Major themes of the novels include distrust of authority (of adults and the government), and feminism.[15] Social inequality, unaccountable governance and violence against children have also been suggested as prominent themes. "In the world of the 'Hunger Games', the Capitol lives a life of extravagant wealth and consumption. Meanwhile, out in the 'districts', millions of people work dangerous jobs with low pay. As the Capitol wallows in excess, the districts can barely afford to feed their children."[16] Author Suzanne Collins also mentions the themes of "just war", gladiatorial combat and hunger.[17] War as a result of climate disaster, and the power and illusions of television have also been cited as themes.[18] Others have mentioned revolution and rebellion as themes. "Although it's... aimed at young adults, it presents potentially quite subversive ideas of mass revolution, economic sabotage and the populist fight against oligarchy."[19]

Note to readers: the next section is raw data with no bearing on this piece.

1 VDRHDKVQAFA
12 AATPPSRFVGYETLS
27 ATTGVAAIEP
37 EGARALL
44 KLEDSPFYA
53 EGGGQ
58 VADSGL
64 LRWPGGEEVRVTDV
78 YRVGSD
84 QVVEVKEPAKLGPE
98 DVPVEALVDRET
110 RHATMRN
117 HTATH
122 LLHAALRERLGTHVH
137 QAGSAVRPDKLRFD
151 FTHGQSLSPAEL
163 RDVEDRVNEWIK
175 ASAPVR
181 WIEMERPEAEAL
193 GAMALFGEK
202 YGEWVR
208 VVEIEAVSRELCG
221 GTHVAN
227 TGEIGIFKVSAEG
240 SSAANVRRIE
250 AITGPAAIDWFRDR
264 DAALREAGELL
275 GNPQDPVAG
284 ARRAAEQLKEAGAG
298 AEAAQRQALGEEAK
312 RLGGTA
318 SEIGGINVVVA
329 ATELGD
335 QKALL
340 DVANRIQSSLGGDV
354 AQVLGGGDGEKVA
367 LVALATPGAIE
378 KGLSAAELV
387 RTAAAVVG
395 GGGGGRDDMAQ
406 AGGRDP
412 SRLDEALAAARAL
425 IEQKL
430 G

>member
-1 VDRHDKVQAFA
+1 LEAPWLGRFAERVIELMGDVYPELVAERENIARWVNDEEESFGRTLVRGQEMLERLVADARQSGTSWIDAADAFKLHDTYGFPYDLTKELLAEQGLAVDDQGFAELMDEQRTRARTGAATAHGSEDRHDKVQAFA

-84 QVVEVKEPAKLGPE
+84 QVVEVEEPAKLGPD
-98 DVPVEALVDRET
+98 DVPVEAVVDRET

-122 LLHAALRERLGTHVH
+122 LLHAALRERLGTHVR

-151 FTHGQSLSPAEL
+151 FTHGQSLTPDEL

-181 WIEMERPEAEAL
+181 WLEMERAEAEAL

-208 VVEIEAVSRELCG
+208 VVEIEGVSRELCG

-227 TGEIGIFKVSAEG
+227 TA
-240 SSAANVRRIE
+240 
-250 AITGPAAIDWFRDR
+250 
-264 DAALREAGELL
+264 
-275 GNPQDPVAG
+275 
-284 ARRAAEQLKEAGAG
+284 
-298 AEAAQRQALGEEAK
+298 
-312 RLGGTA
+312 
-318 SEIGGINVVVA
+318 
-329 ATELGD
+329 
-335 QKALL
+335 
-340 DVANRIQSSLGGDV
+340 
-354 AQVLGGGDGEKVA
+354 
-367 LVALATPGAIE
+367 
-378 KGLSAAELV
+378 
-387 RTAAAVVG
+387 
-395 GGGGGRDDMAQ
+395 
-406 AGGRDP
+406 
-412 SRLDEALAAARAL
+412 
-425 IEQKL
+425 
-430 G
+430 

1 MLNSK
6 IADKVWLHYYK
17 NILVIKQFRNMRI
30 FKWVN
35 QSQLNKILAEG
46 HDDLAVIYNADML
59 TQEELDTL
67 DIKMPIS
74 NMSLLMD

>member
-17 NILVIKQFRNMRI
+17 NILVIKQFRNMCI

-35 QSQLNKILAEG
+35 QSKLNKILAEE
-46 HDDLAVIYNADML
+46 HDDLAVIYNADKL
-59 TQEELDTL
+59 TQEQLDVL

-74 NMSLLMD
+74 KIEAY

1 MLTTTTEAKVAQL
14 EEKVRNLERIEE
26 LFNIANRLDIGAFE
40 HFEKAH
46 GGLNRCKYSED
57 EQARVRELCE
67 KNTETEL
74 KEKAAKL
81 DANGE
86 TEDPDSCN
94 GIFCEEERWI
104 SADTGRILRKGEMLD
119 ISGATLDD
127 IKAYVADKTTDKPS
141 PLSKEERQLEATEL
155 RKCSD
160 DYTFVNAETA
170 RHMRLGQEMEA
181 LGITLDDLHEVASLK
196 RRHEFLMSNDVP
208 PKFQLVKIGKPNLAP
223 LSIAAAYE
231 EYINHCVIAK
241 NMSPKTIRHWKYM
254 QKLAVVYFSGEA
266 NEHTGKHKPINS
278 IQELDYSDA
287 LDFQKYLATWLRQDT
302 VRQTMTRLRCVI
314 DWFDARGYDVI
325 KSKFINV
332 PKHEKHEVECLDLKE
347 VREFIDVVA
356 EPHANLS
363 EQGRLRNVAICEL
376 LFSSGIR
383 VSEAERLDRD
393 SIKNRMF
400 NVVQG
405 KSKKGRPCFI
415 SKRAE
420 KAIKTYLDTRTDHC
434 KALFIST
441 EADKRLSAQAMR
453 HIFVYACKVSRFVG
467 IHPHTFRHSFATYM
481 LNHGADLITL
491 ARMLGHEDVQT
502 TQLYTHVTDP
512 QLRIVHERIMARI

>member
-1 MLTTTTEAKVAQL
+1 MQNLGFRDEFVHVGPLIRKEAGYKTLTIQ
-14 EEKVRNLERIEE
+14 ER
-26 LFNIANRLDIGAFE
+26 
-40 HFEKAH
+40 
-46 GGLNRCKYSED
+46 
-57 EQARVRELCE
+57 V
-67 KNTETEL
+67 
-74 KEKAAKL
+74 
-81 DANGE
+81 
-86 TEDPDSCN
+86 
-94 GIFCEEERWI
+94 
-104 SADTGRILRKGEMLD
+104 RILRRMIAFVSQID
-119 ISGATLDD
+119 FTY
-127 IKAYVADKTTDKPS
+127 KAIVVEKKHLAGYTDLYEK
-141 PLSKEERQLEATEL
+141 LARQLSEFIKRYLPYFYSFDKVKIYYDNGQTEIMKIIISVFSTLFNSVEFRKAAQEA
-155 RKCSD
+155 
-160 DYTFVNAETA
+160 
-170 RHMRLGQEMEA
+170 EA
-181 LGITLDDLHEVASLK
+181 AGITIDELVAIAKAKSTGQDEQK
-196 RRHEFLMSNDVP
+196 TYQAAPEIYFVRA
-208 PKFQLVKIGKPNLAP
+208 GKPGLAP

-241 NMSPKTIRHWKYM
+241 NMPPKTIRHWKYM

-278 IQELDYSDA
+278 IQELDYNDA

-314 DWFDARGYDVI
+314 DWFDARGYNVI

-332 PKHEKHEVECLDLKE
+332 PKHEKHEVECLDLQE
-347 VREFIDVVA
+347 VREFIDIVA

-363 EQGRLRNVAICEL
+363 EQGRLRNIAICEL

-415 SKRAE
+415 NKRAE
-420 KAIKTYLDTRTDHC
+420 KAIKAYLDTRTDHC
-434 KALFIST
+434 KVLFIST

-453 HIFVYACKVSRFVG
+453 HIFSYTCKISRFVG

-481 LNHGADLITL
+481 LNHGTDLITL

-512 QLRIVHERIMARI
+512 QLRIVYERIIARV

Popular culture

Critical reception

All three books have been favorably received. Praise has focused on the addictive quality, especially of the first book,[20] and the action.[21]John Green of The New York Times compared The Hunger Games with Scott Westerfeld's The Uglies series.[22]Catching Fire was praised for improving upon the first book.[23]Mockingjay was praised for its portrayal of violence,[24] world building, and romantic intrigue.[25]